General information: First Jewish presence: 16th century; peak Jewish population: 109 in 1871 (9% of the total population); Jewish population in 1933: 69
Summary: Two Jewish families settled in Nieder-Ohmen in the late 16th century. Records indicate that the community established a prayer room in, at the latest, the 18th century. We know for certain that the prayer room burned down in 1827, after which local Jews consecrated a new prayer room in a private residence (at 34-35 Elpenroeterstrasse), with 85 seats and a women’s gallery. The community was affiliated with Giessen’s Orthodox rabbinate, and maintained its own school for religious studies, a mikveh and a cemetery (1845-1894). A new cemetery was consecrated in 1889. In 1933—by which point the six Jews of Merlau were affiliated with the community—Nieder-Ohmen was home to 69 Jews. Eleven schoolchildren attended a school for religious studies, presided over by a teacher who also served as a shochet. In September 1935, young Nazis shattered windows and doors in Jewish homes and destroyed the prayer room’s interior. The prayer room was sold in 1937, but daily services continued there until November 1938. That month, on Pogrom Night, rioters smashed the prayer room’s windows and threw out the furniture and ritual objects. The building served as an apartment building after 1938. By September 1940, 45 local Jews had emigrated. At least 37 Nieder-Ohmen Jews perished in the Shoah. A memorial plaque has been affixed to the entrance of the new Jewish cemetery. In 2012, memorial stumbling stones were unveiled in Nieder-Ohmen.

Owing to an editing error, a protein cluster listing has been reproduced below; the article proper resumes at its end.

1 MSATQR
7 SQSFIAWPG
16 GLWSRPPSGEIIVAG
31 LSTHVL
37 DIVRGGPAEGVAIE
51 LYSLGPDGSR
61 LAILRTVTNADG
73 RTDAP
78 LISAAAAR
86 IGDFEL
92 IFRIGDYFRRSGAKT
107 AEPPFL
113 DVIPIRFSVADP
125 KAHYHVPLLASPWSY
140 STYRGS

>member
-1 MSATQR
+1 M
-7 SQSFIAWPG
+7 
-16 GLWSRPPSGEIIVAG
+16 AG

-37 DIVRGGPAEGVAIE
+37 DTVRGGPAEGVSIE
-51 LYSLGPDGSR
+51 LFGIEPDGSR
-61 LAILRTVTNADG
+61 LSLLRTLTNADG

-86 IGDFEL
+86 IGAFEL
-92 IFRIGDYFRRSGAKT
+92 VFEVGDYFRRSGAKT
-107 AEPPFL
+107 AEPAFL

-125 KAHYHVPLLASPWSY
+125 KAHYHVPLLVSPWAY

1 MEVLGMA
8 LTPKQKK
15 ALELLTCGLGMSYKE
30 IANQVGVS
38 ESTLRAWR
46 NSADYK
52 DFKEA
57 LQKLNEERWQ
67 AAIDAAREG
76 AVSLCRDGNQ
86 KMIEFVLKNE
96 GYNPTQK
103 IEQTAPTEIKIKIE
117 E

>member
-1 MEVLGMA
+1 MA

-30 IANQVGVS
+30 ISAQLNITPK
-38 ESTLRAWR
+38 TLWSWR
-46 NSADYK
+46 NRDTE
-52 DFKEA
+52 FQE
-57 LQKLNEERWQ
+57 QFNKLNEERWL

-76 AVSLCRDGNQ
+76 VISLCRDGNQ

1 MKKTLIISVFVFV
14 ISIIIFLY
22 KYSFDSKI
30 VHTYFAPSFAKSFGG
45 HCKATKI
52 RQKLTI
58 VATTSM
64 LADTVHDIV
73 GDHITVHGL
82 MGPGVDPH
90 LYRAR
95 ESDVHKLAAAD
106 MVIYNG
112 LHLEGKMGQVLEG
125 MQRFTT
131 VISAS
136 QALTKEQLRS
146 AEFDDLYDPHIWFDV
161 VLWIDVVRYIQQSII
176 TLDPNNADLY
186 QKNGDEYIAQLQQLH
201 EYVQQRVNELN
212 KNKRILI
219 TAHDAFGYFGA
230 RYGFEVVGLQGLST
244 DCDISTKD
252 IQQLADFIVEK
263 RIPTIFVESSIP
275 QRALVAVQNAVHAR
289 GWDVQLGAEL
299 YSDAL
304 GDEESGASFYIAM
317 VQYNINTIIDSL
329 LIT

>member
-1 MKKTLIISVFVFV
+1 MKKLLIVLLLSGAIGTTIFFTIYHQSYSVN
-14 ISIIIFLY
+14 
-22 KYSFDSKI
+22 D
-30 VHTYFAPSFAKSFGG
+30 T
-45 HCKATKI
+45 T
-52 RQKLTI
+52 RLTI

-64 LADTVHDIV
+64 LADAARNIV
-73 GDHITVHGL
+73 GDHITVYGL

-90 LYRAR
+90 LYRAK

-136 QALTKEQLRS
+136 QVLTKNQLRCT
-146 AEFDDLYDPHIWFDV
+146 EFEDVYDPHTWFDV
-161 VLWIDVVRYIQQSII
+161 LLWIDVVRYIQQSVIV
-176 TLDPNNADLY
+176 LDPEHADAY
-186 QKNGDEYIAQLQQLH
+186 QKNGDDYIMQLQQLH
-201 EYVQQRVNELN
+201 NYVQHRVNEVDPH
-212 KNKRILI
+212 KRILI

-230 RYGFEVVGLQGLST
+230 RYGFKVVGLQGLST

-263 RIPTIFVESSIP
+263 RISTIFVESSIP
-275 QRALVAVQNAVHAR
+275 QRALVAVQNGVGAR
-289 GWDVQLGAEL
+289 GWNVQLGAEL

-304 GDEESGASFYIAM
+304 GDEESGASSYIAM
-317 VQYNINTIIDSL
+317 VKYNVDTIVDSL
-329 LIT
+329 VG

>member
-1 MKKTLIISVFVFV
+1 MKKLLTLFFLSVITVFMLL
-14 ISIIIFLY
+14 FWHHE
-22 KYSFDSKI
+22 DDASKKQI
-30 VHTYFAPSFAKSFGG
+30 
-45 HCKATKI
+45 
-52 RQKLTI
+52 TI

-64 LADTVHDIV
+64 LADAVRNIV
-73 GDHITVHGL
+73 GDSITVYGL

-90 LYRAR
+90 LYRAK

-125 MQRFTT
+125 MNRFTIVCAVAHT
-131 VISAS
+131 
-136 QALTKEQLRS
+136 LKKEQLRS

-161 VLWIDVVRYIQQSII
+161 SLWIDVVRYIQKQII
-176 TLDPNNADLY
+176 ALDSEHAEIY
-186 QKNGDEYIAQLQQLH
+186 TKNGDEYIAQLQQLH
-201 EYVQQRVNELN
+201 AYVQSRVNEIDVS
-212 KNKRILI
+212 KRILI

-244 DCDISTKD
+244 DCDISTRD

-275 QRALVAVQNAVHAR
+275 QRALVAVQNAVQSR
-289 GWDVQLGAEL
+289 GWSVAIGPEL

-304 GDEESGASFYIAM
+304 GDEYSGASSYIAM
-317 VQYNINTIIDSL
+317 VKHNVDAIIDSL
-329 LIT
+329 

Author / Sources: Heidemarie Wawrzyn
Sources: AJ, EJL, FJG, LJG, SIA
Located in: hesse